Q:

How does the brain's balance center work?

A:

Quick Answer

The balance system in the brain, also known as the vestibular system, uses signals from the eyes, muscles, joints and the inner ear, says the Vestibular Disorders Association. These signals are gathered and integrated in the brain stem to control balance.

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Full Answer

When light hits the rods and cones of the eyes, the brain receives signals about where the person is relative to things in the environment. Sensory receptors in the skin, muscles and joints help the brain to know the direction a person is facing and how he is standing relative to the ground. In each ear, the utricle and saccule identify the position of the body vertically, while the semicircular canals feel pressure when the head rotates a certain way. These organs in the inner ear, also known as vestibular organs, send information about motion, equilibrium and spatial position to the brain, according to the Vestibular Disorders Association.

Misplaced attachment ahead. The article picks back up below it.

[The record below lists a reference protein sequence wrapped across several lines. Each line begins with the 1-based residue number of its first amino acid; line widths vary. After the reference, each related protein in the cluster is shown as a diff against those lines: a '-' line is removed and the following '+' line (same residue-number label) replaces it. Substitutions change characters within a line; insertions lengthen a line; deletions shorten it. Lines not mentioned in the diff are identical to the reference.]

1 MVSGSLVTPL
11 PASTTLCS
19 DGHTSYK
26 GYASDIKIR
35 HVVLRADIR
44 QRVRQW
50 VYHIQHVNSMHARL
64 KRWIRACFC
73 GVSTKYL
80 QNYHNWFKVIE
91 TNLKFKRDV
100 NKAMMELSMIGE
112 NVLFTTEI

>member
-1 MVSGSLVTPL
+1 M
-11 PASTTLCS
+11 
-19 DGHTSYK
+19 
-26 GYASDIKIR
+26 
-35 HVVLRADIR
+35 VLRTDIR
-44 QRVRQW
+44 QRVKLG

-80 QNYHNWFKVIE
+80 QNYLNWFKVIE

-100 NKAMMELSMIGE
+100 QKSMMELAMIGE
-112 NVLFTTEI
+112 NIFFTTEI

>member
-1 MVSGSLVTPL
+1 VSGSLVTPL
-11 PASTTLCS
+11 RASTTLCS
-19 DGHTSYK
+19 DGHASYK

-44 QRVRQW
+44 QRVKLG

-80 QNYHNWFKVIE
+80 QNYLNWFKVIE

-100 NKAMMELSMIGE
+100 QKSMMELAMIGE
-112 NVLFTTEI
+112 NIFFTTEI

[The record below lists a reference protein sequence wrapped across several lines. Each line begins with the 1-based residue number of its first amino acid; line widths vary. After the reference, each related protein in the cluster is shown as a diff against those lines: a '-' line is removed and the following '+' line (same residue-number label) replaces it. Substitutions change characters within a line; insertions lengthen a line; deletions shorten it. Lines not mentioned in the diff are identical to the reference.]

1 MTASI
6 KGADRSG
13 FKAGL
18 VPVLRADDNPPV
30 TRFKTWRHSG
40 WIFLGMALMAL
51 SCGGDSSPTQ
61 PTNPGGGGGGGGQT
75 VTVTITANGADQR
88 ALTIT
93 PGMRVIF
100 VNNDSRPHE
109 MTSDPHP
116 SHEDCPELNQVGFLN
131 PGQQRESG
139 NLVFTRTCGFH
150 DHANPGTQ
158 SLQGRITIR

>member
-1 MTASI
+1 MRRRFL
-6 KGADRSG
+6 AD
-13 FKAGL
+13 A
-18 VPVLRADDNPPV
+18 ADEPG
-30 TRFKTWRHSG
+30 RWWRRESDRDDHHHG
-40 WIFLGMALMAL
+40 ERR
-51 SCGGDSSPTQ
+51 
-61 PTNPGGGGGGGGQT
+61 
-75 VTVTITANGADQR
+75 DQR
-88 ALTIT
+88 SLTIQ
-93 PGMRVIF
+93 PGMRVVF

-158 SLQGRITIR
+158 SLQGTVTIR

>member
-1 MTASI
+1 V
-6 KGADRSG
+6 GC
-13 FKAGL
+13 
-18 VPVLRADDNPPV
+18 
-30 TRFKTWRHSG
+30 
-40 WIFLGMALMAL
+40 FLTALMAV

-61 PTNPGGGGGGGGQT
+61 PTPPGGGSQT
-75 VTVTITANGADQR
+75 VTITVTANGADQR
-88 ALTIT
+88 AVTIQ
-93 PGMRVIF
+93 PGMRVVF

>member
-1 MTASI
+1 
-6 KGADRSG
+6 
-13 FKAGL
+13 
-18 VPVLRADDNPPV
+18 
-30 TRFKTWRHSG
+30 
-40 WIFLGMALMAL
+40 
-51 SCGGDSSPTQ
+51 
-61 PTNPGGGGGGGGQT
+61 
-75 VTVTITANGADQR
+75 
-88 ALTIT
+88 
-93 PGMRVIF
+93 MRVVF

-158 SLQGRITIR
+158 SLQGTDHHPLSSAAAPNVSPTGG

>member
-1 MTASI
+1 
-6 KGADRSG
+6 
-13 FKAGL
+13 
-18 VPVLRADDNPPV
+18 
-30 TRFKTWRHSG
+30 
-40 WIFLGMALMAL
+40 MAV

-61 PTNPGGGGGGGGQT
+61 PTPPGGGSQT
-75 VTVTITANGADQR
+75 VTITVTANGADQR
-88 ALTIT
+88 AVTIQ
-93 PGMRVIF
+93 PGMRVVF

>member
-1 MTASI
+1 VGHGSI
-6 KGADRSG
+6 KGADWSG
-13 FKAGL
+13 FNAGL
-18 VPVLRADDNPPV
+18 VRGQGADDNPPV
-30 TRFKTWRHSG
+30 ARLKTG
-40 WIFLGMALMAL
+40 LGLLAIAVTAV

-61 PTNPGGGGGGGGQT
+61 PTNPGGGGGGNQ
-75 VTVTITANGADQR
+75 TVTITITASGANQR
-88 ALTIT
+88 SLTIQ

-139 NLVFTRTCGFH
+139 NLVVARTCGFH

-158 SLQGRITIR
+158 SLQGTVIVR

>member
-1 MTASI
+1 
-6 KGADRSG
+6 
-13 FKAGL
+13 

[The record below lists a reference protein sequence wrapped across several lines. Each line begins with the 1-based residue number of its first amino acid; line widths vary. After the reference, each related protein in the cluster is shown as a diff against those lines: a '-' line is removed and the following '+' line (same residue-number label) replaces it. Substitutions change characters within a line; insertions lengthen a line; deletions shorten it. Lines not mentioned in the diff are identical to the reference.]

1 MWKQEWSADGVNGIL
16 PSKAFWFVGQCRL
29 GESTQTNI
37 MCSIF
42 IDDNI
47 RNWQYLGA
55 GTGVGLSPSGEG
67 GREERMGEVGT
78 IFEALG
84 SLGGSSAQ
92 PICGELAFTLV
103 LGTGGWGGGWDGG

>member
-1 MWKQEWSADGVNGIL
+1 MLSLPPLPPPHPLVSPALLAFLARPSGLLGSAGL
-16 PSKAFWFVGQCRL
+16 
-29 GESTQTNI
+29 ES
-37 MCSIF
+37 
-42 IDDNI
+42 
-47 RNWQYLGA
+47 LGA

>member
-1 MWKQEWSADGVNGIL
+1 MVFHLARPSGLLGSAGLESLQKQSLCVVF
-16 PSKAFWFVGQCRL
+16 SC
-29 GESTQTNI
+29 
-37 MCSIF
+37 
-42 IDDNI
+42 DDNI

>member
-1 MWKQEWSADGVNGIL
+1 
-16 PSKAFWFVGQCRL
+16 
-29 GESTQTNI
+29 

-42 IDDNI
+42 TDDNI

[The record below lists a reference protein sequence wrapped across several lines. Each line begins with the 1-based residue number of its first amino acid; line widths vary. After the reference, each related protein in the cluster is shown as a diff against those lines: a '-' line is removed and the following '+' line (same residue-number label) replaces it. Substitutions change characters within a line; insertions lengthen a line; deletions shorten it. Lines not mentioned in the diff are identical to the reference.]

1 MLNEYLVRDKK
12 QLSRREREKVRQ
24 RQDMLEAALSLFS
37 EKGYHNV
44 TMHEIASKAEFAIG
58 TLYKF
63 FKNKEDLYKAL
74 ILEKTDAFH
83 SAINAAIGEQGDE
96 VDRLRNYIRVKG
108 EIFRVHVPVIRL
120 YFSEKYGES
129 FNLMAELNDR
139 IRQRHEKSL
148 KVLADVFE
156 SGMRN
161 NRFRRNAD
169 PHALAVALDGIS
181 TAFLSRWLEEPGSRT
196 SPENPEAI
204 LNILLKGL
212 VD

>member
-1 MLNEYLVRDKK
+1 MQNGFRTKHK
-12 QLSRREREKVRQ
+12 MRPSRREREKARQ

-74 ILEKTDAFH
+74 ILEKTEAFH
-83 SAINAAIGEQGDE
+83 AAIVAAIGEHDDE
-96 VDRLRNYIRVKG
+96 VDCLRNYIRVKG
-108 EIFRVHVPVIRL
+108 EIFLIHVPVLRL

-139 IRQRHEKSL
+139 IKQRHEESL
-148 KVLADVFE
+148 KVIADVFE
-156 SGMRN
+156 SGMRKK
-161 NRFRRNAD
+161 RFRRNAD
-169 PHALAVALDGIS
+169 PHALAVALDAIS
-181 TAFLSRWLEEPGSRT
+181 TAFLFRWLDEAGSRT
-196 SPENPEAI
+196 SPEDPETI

The brain stem collects all these signals from the various parts of the body and integrates them with information in the cerebellum and cerebral cortex. The cerebellum stores information on automatic motions, while the cerebral cortex stores information already learned. After integration, the brain sends signals to the motion controlling muscles, located in the eyes, head, neck and legs, to maintain balance.

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